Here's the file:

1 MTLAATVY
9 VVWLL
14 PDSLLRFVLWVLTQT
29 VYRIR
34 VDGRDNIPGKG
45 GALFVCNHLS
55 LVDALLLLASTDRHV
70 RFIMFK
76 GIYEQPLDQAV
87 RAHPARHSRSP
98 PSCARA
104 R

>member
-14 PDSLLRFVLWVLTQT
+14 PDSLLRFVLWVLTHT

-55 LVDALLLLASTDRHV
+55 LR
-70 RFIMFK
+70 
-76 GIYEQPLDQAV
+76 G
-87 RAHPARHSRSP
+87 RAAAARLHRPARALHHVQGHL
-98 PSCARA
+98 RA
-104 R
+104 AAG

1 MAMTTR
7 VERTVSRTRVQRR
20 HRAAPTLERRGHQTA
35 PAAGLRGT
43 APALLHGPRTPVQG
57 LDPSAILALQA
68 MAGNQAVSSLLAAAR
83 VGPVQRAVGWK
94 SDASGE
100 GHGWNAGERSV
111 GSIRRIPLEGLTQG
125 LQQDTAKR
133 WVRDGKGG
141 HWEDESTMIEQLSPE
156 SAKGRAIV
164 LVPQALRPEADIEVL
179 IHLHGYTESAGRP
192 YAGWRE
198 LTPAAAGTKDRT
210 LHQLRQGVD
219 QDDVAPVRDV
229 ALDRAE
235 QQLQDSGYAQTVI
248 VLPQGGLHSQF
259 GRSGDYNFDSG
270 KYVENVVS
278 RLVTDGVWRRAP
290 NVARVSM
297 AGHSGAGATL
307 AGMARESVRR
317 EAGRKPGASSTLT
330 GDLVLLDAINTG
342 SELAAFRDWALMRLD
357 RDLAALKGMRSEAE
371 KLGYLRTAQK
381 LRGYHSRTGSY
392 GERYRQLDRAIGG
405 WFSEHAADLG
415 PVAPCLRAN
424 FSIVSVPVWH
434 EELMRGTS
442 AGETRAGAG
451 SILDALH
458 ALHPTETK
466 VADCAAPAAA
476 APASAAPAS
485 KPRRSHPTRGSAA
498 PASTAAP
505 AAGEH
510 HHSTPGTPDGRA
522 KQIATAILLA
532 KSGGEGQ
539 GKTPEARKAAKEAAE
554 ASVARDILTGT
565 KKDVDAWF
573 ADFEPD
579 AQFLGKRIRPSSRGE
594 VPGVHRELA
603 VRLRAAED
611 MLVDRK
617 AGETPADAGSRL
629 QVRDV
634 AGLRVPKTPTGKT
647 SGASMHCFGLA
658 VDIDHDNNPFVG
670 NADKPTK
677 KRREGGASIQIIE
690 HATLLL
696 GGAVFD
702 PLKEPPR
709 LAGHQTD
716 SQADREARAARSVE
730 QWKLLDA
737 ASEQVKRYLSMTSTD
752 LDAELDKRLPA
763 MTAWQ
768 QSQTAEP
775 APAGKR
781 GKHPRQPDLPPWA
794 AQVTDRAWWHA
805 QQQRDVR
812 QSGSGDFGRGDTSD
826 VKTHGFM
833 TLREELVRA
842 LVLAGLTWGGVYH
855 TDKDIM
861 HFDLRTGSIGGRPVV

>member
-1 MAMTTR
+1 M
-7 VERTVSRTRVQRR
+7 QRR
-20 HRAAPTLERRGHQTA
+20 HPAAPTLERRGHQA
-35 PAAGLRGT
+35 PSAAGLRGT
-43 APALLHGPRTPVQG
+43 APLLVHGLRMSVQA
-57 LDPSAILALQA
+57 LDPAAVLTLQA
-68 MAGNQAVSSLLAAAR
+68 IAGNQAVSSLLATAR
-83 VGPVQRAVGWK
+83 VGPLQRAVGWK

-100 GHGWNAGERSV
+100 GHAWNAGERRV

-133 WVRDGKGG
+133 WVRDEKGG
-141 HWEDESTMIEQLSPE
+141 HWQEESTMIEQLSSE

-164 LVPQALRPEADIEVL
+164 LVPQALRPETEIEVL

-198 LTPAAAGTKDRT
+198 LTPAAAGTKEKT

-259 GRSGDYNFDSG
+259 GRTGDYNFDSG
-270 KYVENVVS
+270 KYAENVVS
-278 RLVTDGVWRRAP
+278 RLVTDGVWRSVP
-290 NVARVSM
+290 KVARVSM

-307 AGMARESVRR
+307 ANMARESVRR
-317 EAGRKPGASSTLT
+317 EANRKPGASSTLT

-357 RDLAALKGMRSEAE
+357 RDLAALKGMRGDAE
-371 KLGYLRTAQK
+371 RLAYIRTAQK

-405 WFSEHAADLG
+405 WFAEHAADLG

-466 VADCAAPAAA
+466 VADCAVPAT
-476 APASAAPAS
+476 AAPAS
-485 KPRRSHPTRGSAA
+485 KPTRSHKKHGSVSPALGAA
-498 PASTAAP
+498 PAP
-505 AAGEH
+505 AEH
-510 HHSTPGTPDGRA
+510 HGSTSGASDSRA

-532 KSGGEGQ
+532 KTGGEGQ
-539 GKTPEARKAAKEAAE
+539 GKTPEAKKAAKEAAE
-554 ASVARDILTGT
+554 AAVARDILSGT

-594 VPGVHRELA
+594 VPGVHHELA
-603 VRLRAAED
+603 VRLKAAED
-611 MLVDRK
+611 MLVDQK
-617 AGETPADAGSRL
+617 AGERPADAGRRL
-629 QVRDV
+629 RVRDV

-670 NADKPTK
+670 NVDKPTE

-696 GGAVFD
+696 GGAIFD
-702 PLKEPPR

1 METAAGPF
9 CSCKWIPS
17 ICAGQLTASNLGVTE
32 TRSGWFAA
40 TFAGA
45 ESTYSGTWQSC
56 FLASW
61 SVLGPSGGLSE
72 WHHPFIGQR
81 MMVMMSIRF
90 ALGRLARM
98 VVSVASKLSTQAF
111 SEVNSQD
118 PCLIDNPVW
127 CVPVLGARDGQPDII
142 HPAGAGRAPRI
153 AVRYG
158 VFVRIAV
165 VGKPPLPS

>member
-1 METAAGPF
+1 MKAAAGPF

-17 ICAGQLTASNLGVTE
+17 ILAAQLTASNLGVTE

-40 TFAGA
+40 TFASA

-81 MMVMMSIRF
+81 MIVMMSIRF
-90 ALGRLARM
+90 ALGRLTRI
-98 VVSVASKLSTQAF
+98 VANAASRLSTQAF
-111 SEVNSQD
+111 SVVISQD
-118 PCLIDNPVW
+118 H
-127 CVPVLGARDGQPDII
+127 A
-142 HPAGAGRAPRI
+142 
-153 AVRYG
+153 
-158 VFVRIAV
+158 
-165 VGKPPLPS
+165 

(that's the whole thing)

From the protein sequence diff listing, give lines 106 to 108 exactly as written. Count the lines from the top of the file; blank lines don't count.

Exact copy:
781 GKHPRQPDLPPWA
794 AQVTDRAWWHA
805 QQQRDVR